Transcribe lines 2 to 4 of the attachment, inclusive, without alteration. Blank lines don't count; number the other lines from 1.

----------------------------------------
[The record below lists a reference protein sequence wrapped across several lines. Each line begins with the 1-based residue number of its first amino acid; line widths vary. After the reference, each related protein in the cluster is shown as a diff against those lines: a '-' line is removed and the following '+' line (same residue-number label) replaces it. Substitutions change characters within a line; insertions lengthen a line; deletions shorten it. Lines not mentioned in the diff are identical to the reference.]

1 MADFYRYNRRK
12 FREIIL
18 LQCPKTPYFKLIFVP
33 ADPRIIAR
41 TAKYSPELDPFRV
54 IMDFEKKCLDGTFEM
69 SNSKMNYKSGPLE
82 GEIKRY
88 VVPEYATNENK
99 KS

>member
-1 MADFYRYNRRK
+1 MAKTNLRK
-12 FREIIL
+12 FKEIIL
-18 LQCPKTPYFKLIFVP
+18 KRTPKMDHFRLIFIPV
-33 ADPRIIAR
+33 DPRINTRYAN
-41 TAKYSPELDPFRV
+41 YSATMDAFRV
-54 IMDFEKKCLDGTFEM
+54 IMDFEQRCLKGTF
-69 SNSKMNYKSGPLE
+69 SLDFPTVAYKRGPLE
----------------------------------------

1 MADFYRYNRRK
12 FREIIL
18 LQCPKTPYFKLIFVP